We're in the middle of an interesting moment for the markets, where short-term volatility and uncertainty might lead you to believe that the economy is faltering. After all, the major stock indexes lost ground this week, with the S&P 500 losing 1.94%, the Dow dropping 1.50%, the NASDAQ dipping 2.77%, and the MSCI EAFE declining 1.59%. On top of these losses, the S&P 500 posted its longest losing streak since 1980.
Of course, we never like to see the markets go down. However, we believe that when you look beneath the surface, the economy is still doing far better than what this week's performance implies. Behind the losses and ongoing election exhaustion, we see a number of strong indicators that the economy is growing. This week, we learned that the trade deficit shrank, the service sector grew for the 81st consecutive month, and manufacturing continued its steady growth.
On Friday, November 4, we also got to see new data on jobs and payrolls - the last significant economic report before Election Day.
What did the jobs report show us?
- Unemployment Rate Dropped. The unemployment rate hit 4.9% - only 0.1% above the Federal Reserve'starget unemployment rate.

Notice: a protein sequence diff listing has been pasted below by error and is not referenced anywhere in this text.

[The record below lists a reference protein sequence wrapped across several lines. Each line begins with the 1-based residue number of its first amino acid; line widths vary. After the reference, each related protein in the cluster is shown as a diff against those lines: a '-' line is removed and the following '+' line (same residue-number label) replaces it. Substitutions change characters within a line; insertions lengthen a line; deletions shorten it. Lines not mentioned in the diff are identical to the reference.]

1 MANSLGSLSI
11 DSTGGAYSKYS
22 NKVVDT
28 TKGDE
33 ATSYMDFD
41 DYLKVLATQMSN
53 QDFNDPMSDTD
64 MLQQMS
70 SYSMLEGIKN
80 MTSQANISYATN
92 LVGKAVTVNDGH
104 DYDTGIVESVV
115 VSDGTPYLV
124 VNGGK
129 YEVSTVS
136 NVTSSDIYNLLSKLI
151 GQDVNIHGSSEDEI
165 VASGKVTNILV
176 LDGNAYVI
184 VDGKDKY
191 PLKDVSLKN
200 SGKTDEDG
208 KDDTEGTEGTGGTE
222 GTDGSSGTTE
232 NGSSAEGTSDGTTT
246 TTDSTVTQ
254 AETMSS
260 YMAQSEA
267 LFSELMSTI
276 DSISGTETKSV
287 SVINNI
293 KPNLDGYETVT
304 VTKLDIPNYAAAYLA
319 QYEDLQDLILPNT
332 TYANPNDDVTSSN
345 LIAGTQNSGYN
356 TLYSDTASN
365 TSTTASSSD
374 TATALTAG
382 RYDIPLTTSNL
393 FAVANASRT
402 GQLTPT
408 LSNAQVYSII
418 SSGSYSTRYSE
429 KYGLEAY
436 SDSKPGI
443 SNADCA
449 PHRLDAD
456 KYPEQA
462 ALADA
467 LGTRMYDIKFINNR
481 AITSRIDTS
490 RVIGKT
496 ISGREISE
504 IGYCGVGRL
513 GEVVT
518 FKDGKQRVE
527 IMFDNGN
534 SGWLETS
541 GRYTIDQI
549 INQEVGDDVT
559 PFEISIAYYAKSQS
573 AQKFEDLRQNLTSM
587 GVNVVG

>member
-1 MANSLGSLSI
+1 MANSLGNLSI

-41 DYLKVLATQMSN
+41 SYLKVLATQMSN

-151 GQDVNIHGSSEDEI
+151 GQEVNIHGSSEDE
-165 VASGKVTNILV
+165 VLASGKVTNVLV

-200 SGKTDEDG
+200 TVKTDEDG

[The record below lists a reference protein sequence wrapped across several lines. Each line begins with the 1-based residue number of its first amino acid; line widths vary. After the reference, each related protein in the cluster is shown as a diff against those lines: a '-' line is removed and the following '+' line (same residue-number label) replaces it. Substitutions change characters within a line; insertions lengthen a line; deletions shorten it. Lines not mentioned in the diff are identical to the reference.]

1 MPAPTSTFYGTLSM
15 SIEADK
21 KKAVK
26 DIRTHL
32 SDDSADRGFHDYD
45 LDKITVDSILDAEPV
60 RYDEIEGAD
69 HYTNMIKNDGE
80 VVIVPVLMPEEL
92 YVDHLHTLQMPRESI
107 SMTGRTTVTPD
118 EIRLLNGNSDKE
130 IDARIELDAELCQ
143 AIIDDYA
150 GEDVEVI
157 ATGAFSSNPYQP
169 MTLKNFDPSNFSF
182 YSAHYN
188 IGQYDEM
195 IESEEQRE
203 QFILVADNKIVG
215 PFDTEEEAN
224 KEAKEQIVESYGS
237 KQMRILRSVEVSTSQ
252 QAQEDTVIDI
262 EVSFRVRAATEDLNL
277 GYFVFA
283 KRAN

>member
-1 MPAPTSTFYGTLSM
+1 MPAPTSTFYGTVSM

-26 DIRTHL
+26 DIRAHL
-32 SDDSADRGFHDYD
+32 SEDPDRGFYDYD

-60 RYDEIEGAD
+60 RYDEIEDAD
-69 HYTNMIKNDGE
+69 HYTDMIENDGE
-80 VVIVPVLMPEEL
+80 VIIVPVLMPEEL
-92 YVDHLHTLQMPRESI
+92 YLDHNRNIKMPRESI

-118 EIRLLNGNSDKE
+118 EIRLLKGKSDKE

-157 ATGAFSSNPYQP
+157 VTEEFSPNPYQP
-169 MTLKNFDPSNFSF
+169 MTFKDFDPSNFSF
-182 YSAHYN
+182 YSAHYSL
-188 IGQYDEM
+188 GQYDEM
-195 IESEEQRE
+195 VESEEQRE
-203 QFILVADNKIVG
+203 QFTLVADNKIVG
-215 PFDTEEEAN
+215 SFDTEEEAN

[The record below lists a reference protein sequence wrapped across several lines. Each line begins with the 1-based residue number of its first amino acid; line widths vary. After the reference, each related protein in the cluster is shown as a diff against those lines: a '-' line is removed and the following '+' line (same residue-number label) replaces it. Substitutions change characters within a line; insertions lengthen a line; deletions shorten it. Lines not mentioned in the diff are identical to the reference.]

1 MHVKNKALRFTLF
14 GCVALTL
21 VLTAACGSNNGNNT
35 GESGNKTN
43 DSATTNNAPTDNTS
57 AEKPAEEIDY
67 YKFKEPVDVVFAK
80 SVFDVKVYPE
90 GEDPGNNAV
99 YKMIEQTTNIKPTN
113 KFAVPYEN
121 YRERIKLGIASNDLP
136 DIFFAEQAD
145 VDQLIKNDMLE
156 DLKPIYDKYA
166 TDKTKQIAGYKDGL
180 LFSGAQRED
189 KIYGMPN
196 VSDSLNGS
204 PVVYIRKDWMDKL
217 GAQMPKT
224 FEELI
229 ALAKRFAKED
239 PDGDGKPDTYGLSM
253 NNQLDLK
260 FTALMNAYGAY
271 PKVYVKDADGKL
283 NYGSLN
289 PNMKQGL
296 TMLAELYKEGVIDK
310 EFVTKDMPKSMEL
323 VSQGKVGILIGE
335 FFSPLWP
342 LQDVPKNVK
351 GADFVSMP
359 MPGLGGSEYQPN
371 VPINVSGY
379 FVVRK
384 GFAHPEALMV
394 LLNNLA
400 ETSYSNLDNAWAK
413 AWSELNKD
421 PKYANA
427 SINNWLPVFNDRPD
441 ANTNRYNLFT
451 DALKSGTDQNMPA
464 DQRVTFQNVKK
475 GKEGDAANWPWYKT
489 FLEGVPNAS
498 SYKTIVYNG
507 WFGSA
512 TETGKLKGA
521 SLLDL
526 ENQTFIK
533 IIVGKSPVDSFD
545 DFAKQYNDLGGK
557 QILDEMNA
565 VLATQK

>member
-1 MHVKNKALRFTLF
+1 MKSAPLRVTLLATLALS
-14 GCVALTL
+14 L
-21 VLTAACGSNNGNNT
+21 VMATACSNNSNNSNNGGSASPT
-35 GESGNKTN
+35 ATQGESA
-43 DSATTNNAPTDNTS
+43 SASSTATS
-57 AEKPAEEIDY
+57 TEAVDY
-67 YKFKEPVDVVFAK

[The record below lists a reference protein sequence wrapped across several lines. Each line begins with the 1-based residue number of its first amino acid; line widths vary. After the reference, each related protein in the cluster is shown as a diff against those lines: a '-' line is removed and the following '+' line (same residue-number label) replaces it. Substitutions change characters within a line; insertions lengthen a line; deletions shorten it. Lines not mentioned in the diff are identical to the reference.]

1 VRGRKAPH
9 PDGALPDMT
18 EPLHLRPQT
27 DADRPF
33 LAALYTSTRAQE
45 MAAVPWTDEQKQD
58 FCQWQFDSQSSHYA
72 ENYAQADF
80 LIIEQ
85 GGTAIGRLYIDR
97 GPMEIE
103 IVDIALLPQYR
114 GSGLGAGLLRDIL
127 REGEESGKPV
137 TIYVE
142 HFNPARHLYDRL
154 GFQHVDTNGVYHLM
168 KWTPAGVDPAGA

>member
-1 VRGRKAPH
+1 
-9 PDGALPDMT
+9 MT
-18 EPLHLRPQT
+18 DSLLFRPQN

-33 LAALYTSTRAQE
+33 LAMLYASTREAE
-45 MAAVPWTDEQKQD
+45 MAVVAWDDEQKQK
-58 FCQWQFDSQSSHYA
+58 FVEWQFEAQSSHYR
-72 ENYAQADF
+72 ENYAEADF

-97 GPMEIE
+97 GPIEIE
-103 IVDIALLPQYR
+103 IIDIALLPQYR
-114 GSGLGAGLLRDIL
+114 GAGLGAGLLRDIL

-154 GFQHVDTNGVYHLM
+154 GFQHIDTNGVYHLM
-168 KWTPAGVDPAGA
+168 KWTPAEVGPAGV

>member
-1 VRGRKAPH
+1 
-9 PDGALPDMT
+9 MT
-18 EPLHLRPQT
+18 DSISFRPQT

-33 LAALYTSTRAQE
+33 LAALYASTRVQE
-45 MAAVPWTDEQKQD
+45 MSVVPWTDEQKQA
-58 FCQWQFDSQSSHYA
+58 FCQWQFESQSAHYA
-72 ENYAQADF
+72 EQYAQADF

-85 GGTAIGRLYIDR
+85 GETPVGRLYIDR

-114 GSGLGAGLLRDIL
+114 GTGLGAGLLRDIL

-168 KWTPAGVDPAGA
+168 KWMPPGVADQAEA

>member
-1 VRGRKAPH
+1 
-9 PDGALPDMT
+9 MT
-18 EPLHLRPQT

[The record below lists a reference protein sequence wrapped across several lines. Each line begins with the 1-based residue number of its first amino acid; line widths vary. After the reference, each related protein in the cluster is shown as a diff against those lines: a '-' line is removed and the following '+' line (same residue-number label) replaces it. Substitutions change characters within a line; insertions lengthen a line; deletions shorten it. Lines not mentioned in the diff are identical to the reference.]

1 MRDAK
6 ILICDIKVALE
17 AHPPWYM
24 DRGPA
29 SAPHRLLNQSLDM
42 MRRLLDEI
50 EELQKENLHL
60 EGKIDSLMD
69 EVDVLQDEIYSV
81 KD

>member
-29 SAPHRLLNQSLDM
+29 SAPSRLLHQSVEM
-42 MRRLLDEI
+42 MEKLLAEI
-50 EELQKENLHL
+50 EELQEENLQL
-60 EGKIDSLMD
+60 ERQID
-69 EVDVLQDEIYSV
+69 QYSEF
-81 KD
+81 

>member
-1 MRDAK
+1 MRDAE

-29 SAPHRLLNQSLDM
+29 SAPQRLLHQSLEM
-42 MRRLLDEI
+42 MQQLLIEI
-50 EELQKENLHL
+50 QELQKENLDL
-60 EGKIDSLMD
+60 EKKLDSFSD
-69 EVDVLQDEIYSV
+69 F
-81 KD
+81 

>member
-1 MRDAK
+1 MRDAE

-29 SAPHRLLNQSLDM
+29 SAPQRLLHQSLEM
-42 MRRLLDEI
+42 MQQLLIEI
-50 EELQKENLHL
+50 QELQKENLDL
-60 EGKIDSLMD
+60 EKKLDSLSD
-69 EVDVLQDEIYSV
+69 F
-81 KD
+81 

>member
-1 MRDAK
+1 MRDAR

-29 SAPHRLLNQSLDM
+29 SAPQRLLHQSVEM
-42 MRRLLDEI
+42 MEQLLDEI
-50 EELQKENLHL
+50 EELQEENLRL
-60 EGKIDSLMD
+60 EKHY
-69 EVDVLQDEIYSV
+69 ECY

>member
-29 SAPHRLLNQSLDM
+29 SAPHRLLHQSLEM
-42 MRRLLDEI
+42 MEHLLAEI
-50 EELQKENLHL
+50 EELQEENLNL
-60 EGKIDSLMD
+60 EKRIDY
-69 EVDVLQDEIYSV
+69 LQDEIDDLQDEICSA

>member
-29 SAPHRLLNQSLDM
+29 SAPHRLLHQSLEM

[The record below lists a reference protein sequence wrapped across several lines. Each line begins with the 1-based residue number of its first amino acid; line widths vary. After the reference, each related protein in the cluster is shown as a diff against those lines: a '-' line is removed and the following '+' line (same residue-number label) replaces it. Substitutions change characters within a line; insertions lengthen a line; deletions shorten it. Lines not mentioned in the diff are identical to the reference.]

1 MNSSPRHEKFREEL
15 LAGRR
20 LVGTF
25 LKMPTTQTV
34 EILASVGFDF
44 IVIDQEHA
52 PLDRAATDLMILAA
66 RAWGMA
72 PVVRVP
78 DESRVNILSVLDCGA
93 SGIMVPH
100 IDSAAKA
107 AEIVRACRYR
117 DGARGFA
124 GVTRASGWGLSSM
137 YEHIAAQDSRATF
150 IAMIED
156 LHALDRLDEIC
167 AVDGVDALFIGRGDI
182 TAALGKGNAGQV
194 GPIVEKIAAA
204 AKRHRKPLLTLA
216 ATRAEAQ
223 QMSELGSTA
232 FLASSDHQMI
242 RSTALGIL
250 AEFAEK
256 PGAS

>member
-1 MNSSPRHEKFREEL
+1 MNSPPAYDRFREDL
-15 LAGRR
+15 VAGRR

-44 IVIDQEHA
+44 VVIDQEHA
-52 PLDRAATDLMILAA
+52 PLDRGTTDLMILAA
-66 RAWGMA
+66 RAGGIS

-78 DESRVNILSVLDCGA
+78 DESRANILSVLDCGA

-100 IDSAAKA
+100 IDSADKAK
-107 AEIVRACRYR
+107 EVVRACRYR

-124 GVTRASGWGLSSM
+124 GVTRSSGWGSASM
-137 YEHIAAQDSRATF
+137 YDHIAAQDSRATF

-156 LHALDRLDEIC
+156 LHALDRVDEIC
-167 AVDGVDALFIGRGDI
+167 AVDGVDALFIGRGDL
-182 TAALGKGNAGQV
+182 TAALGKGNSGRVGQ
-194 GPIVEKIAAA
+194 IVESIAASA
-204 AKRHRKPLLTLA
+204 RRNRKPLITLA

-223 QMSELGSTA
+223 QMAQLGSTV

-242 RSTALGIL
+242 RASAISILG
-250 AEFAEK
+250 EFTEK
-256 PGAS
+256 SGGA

- Economy Added 161,000 Jobs. While this job creation rate was below economists' predictions, we don't think it is cause for concern. The growth was matched by revised August and September reports that added another 44,000 jobs.
- Hourly Earnings Increased. Earnings increased by 0.4%, pushing them 2.8% higher than this time last year. We haven't seen an earnings increase this large since 2009.
- People Left Their Jobs at Higher Rates. Last month showed the highest number of people who voluntarily left their jobs since 2007.This statistic matters because it can show that people are more confident they'll be able to find new jobs.
For years, this plow horse economy has been adding new jobs at a slow and steady pace. Now that we've almost reached the benchmark unemployment rate, people are finally starting to see their wages increase and new opportunities arise. Typically, better jobs mean more disposable income, which equals increased consumer spending - and economic growth.
The rest of 2016 might not be a smooth ride, as the election and potential interest rate increase remain on investors' minds. We hope you find comfort knowing that beneath this short-term volatility, we see growing economic strength.
- Monday: Gallup U.S. Consumer Spending Measure, Consumer Credit
- Tuesday: U.S. Presidential Election
- Wednesday: Wholesale Trade, EIA Petroleum Status Report
- Thursday: Treasury Budget
- Friday: Banks Closed but Markets Open, Consumer Sentiment
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